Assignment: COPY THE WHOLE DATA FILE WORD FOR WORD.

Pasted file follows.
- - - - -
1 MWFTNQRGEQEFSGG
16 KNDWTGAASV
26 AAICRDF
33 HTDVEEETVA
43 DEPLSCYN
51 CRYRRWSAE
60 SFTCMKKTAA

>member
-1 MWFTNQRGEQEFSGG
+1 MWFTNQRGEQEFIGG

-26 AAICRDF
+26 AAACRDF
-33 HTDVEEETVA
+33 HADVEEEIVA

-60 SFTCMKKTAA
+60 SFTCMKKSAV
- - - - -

1 MWFTNQRGEQEFSGG
16 KNDWTGAASV
26 AAICRDF
33 HTDVEEETVA
43 DEPLSCYN
51 CRYRRWSAE
60 SFTCMKKTAA

>member
-1 MWFTNQRGEQEFSGG
+1 MWFTNQRGEQEFIGG

-26 AAICRDF
+26 AAACRDF
-33 HTDVEEETVA
+33 HADVEEEIVA

-60 SFTCMKKTAA
+60 SFTCMKKSAV